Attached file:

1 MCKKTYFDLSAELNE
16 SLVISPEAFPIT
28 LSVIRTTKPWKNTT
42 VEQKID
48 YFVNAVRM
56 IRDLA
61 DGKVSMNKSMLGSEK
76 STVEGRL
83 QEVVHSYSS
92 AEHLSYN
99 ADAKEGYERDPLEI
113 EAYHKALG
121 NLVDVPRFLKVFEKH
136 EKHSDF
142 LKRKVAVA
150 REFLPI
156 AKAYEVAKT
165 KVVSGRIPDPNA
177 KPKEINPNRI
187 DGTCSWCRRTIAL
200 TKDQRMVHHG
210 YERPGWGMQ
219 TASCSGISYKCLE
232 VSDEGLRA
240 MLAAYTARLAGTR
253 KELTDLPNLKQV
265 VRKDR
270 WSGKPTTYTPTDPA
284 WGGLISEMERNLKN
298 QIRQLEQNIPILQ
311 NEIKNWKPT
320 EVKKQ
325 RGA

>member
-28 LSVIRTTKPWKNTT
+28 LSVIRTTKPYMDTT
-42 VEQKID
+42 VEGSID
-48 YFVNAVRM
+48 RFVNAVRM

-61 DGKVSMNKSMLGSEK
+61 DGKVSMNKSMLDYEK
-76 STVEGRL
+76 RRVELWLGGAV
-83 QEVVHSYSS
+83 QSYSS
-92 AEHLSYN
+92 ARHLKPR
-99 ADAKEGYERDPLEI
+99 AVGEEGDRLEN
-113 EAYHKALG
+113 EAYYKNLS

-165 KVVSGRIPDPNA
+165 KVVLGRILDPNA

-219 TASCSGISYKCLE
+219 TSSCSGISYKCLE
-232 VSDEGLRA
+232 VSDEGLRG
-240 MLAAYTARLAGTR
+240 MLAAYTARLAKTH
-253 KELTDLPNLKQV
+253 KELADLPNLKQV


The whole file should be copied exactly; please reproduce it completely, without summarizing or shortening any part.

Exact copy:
1 MCKKTYFDLSAELNE
16 SLVISPEAFPIT
28 LSVIRTTKPWKNTT
42 VEQKID
48 YFVNAVRM
56 IRDLA
61 DGKVSMNKSMLGSEK
76 STVEGRL
83 QEVVHSYSS
92 AEHLSYN
99 ADAKEGYERDPLEI
113 EAYHKALG
121 NLVDVPRFLKVFEKH
136 EKHSDF
142 LKRKVAVA
150 REFLPI
156 AKAYEVAKT
165 KVVSGRIPDPNA
177 KPKEINPNRI
187 DGTCSWCRRTIAL
200 TKDQRMVHHG
210 YERPGWGMQ
219 TASCSGISYKCLE
232 VSDEGLRA
240 MLAAYTARLAGTR
253 KELTDLPNLKQV
265 VRKDR
270 WSGKPTTYTPTDPA
284 WGGLISEMERNLKN
298 QIRQLEQNIPILQ
311 NEIKNWKPT
320 EVKKQ
325 RGA

>member
-28 LSVIRTTKPWKNTT
+28 LSVIRTTKPYMDTT
-42 VEQKID
+42 VEGSID
-48 YFVNAVRM
+48 RFVNAVRM

-61 DGKVSMNKSMLGSEK
+61 DGKVSMNKSMLDYEK
-76 STVEGRL
+76 RRVELWLGGAV
-83 QEVVHSYSS
+83 QSYSS
-92 AEHLSYN
+92 ARHLKPR
-99 ADAKEGYERDPLEI
+99 AVGEEGDRLEN
-113 EAYHKALG
+113 EAYYKNLS

-165 KVVSGRIPDPNA
+165 KVVLGRILDPNA

-219 TASCSGISYKCLE
+219 TSSCSGISYKCLE
-232 VSDEGLRA
+232 VSDEGLRG
-240 MLAAYTARLAGTR
+240 MLAAYTARLAKTH
-253 KELTDLPNLKQV
+253 KELADLPNLKQV